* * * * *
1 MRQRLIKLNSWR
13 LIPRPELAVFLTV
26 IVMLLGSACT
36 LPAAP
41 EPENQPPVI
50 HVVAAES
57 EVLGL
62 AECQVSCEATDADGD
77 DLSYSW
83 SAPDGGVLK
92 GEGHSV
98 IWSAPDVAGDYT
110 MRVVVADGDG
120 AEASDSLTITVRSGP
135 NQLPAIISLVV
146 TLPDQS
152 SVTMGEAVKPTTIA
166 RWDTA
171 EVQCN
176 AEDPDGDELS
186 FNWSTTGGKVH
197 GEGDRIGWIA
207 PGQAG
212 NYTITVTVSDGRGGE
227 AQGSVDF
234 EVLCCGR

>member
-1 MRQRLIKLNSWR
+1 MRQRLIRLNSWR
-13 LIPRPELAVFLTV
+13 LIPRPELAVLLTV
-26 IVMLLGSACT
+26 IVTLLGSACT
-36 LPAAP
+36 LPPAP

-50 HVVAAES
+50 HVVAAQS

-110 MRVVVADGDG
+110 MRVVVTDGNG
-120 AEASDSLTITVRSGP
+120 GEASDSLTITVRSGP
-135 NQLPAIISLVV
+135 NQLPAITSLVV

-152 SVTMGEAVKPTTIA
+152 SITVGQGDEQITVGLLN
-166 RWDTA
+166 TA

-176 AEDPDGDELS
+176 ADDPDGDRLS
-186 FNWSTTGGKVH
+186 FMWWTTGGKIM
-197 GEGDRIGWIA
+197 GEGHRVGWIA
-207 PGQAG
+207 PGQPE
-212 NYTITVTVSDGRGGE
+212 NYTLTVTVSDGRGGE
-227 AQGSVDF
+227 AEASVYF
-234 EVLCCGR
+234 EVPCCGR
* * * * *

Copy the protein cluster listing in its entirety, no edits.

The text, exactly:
1 MRQRLIKLNSWR
13 LIPRPELAVFLTV
26 IVMLLGSACT
36 LPAAP
41 EPENQPPVI
50 HVVAAES
57 EVLGL
62 AECQVSCEATDADGD
77 DLSYSW
83 SAPDGGVLK
92 GEGHSV
98 IWSAPDVAGDYT
110 MRVVVADGDG
120 AEASDSLTITVRSGP
135 NQLPAIISLVV
146 TLPDQS
152 SVTMGEAVKPTTIA
166 RWDTA
171 EVQCN
176 AEDPDGDELS
186 FNWSTTGGKVH
197 GEGDRIGWIA
207 PGQAG
212 NYTITVTVSDGRGGE
227 AQGSVDF
234 EVLCCGR

>member
-1 MRQRLIKLNSWR
+1 MRQRLIRLNSWR
-13 LIPRPELAVFLTV
+13 LIPRPELAVLLTV
-26 IVMLLGSACT
+26 IVTLLGSACT
-36 LPAAP
+36 LPPAP

-50 HVVAAES
+50 HVVAAQS

-110 MRVVVADGDG
+110 MRVVVTDGNG
-120 AEASDSLTITVRSGP
+120 GEASDSLTITVRSGP
-135 NQLPAIISLVV
+135 NQLPAITSLVV

-152 SVTMGEAVKPTTIA
+152 SITVGQGDEQITVGLLN
-166 RWDTA
+166 TA

-176 AEDPDGDELS
+176 ADDPDGDRLS
-186 FNWSTTGGKVH
+186 FMWWTTGGKIM
-197 GEGDRIGWIA
+197 GEGHRVGWIA
-207 PGQAG
+207 PGQPE
-212 NYTITVTVSDGRGGE
+212 NYTLTVTVSDGRGGE
-227 AQGSVDF
+227 AEASVYF
-234 EVLCCGR
+234 EVPCCGR